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Sunday October 28 2:02 PM ET

Anti-Terror Tools Include High-Tech

By TED BRIDIS, Associated Press Writer

WASHINGTON (AP) - The government's pursuit of terrorists is relying heavily on sophisticated technology, from software that automatically translates foreign communications on the Internet to a device that secretly captures every keystroke a suspect makes on his computer.

President Bush signed new anti-terrorism legislation Friday that enabled law enforcement to rely on these tools more freely, and the Justice Department immediately sent instructions to prosecutors. ``A new era in America's fight against terrorism ... is about to begin,'' Attorney General John Ashcroft pledged.

Over the weekend, top Justice lawyers in Washington e-mailed the most cyber-savvy federal prosecutors around the country, describing in more than 30 printed pages how they can use the government's high-tech tools in new ways.

The e-mail, reviewed by The Associated Press, outlines new guidelines, for example, for operating the FBI's Carnivore computers, which capture suspects' e-mails in ways that require only perfunctory approval by a judge.

Another section says that in rare cases police can now secretly search a person's house without telling the homeowner for up to three months.

During one of these so-called ``sneak and peek'' searches, authorities would secretly implant a hidden ``key-logger'' device. The FBI acknowledged making five such secret searches before it installed its snooping device in a recent gambling investigation.

The key-logger, hidden inside a computer, secretly records everything a suspect types on it. The device lets authorities capture passwords to unscramble data files in otherwise-unbreakable codes.

Bush said this weekend that new anti-terrorism laws were needed because modern terrorists ``operate by highly sophisticated methods and technologies.'' The U.S. government has its own share of gee-whiz gadgetry - enough for a season of ``Mission: Impossible.''

The CIA is rushing to teach its computers how to better translate Arabic under a young program it calls ``Fluent.'' Custom-written software scours foreign Web sites and displays information in English back to analysts. The program already understands at least nine languages, including Russian, French and Japanese.

Another CIA breakthrough is ``Oasis,'' technology that listens to worldwide television and radio broadcasts and transcribes detailed reports for analysts.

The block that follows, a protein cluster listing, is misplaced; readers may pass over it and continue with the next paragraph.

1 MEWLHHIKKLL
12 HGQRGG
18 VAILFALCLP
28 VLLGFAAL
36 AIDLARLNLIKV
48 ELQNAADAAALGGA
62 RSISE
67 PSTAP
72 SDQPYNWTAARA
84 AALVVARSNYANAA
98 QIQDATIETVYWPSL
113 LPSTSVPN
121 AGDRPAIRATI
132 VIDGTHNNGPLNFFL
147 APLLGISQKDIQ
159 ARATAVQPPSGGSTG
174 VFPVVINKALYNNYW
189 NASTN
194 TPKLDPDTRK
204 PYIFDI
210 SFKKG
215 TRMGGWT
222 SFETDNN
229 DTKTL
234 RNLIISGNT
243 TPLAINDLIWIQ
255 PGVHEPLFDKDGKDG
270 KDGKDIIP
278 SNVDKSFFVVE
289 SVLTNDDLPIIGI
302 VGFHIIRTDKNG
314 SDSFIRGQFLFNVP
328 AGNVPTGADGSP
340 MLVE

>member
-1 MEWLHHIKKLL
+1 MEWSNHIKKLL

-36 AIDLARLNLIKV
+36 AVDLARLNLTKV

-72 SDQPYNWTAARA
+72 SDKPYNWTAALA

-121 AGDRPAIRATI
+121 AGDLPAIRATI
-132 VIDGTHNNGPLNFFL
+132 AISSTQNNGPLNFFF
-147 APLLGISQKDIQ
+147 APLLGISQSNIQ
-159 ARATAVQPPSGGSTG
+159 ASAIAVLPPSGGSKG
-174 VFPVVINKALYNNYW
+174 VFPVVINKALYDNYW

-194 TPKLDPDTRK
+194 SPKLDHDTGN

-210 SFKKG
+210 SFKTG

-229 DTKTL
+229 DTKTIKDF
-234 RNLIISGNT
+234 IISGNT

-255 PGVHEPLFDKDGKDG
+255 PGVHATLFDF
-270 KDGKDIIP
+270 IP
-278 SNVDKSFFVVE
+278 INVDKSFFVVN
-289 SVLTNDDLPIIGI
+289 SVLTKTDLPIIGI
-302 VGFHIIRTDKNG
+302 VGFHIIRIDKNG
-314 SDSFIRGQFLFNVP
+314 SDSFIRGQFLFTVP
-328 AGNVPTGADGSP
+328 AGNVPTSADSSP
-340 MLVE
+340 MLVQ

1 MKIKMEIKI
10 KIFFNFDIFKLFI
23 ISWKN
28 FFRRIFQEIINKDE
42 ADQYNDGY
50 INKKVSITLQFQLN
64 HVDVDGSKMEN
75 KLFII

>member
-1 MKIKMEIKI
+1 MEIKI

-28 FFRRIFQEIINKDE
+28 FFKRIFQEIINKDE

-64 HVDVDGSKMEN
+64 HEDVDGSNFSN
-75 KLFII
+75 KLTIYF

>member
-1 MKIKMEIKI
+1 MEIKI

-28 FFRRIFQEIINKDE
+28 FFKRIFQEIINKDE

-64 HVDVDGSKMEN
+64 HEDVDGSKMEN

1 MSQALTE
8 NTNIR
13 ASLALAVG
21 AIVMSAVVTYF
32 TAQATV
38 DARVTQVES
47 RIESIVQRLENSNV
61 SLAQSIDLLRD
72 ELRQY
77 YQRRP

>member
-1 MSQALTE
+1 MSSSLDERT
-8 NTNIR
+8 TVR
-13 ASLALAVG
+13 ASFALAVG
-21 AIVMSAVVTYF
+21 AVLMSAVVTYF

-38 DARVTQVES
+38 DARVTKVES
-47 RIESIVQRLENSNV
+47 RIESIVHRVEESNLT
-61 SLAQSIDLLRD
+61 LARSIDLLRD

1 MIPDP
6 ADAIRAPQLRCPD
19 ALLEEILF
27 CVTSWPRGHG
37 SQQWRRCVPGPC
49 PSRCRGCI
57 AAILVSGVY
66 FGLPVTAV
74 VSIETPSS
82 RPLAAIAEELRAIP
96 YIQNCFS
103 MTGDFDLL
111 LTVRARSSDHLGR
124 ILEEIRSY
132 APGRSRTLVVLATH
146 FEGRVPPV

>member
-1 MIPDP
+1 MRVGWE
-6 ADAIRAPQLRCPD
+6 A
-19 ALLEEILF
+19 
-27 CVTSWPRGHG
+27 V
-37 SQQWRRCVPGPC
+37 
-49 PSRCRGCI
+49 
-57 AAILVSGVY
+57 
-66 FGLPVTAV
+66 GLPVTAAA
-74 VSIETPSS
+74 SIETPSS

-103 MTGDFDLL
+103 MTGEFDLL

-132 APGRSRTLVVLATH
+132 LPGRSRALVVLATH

Oasis currently misinterprets about one in every five words and has difficulty recognizing colloquial Arabic, but the system is improving, said Larry Fairchild, head of the CIA's year-old Office of Advanced Information Technology.

In a demonstration earlier this year at CIA headquarters, Fairchild showed early plans for ``CIA Live!,'' which lets CIA experts send instant messages and collaborate on reports and maps across the agency's ultra-secure computer networks.

The FBI and police in Boston and Miami, Fla., are using powerful software called ``dTective'' from Ocean Systems Co. of Burtonsville, Md., to trace financial transactions linked to last month's terrorist attacks against New York and Washington.

The software, which runs on highly specialized, $25,000 equipment from Avid Technology Inc., dramatically improves grainy video from surveillance cameras at banks or automated teller machines. It can enhance images, for example, that were nearly unusable because of bad lighting.

``Sometimes we're amazed at the quality of the image,'' said Dorothy Stout, a top specialist at Veridian Corp. in Oakton, Va., who teaches police how to use the video system. Other tools help her rebuild videotapes that have been burned, cut into pieces or thrown into a lake. ``It's quite time-consuming,'' she said.

At U.S. computer-crime labs, including a cutting-edge Defense Department facility near Baltimore, technicians rebuild smashed disk drives from computers. They also use sophisticated commercial software, called ``Encase,'' which can recover deleted computer files and search for incriminating documents on a seized computer.

Experts are hard at work in the FBI's headquarters in Washington, using Encase and other tools to examine computers seized after the Sept. 11 attacks.

-- Swissrose (, October 29, 2001

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